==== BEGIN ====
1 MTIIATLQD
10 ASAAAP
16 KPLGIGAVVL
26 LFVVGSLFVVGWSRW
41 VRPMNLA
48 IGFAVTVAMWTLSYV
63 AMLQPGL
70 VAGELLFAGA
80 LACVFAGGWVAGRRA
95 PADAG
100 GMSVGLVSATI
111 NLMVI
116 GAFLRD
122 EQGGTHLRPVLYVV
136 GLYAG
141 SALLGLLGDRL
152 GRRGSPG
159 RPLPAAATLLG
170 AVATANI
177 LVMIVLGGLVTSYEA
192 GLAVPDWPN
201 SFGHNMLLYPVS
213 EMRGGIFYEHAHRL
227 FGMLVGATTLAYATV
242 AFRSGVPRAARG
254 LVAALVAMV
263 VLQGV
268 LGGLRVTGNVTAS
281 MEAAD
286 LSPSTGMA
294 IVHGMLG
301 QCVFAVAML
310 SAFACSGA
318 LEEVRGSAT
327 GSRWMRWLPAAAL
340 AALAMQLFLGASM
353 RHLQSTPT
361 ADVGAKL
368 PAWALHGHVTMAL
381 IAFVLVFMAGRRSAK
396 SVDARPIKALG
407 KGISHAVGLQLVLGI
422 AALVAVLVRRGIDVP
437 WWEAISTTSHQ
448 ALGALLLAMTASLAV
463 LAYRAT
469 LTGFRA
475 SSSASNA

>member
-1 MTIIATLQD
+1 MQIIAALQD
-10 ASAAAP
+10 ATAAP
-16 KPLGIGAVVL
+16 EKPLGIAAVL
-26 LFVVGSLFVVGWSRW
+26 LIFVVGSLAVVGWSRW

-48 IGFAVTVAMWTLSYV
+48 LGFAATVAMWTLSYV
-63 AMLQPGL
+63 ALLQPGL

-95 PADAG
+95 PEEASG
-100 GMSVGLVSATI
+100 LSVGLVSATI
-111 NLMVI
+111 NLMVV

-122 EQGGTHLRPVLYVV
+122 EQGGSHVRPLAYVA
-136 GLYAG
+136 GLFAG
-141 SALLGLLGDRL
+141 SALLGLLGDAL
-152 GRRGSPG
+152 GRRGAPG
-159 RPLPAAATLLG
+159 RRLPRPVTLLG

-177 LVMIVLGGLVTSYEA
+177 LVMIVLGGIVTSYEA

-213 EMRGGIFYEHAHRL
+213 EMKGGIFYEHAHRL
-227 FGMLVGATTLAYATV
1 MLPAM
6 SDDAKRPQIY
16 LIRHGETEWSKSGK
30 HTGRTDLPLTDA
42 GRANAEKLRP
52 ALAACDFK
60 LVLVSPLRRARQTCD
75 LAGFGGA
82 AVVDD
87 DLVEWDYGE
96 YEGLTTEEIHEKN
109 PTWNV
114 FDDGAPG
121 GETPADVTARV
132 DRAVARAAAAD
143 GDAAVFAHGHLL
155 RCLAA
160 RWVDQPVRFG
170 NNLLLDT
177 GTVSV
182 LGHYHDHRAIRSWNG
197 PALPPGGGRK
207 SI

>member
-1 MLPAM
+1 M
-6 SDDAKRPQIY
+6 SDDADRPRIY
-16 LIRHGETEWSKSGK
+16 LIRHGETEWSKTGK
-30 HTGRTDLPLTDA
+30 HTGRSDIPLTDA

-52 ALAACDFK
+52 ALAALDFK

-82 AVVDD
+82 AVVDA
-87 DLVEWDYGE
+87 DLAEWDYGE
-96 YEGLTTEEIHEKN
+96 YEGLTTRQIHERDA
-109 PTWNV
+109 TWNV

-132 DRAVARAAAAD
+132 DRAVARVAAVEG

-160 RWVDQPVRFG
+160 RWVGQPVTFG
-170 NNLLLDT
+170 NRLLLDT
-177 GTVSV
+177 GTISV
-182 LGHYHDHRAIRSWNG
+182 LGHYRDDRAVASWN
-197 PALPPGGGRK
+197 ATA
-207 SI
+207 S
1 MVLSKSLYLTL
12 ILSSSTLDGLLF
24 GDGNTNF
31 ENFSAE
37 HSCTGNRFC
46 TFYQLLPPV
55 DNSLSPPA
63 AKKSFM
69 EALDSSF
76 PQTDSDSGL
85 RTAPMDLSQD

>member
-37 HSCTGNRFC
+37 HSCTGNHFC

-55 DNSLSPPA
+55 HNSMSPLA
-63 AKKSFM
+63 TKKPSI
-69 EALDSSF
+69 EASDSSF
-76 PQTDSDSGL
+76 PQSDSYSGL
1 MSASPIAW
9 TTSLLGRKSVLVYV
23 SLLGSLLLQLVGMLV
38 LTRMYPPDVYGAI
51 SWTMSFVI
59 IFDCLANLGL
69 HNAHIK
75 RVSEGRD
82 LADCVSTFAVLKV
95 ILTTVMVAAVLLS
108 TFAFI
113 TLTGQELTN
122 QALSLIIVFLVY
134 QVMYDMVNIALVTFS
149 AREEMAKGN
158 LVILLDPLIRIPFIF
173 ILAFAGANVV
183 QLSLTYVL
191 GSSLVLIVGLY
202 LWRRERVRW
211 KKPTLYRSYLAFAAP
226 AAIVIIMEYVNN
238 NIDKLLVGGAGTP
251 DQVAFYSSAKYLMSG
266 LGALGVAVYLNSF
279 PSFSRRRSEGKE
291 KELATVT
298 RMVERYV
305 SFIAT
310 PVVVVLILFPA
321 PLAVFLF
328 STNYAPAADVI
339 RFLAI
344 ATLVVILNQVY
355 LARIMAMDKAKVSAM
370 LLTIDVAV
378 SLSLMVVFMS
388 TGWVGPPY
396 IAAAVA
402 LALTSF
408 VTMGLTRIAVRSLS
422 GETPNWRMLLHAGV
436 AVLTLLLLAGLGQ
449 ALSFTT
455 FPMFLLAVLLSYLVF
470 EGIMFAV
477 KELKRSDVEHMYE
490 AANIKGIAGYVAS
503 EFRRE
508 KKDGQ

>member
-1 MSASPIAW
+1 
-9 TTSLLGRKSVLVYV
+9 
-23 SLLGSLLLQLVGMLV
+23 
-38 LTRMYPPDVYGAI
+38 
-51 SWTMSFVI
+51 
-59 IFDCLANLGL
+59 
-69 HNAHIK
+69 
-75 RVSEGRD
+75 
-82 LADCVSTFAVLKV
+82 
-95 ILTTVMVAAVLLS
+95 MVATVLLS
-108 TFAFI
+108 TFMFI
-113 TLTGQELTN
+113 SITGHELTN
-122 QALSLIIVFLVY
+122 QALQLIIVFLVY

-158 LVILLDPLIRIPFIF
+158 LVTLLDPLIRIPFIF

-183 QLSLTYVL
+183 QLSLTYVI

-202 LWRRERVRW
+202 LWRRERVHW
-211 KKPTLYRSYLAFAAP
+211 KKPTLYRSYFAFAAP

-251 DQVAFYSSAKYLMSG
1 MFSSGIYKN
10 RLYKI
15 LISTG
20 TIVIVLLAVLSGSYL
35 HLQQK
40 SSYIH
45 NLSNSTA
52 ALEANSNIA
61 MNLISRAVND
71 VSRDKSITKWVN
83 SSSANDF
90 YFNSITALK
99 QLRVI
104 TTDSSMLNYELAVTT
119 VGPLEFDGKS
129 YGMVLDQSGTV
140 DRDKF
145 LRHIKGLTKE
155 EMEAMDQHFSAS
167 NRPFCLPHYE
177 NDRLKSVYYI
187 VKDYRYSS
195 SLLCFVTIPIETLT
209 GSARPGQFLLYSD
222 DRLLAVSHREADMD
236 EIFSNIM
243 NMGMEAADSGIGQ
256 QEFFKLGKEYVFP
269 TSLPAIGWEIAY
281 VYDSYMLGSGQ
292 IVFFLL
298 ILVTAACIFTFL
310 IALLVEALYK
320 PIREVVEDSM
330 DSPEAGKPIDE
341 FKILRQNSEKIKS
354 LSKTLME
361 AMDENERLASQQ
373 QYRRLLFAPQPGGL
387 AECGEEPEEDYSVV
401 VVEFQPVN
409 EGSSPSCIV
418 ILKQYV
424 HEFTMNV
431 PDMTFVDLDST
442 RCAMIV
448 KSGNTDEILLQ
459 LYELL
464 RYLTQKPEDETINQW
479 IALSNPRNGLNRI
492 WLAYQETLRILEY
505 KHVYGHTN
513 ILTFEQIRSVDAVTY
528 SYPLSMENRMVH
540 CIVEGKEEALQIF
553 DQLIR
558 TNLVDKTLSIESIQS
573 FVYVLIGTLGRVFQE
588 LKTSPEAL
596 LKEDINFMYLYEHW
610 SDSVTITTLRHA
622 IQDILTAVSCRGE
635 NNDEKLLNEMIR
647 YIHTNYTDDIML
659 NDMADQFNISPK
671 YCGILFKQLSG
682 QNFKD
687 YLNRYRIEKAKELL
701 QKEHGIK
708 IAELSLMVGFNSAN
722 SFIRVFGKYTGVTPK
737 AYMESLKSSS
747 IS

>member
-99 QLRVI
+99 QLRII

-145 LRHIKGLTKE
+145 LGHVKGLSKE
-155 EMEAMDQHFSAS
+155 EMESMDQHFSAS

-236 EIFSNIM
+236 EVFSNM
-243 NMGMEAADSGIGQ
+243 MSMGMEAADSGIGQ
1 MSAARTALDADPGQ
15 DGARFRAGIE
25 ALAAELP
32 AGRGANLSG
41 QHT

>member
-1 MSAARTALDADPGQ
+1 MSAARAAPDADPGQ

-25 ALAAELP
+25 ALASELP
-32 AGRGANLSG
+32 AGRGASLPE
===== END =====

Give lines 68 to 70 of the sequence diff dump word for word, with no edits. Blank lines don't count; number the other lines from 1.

-122 EQGGTHLRPVLYVV
+122 EQGGSHVRPLAYVA
-136 GLYAG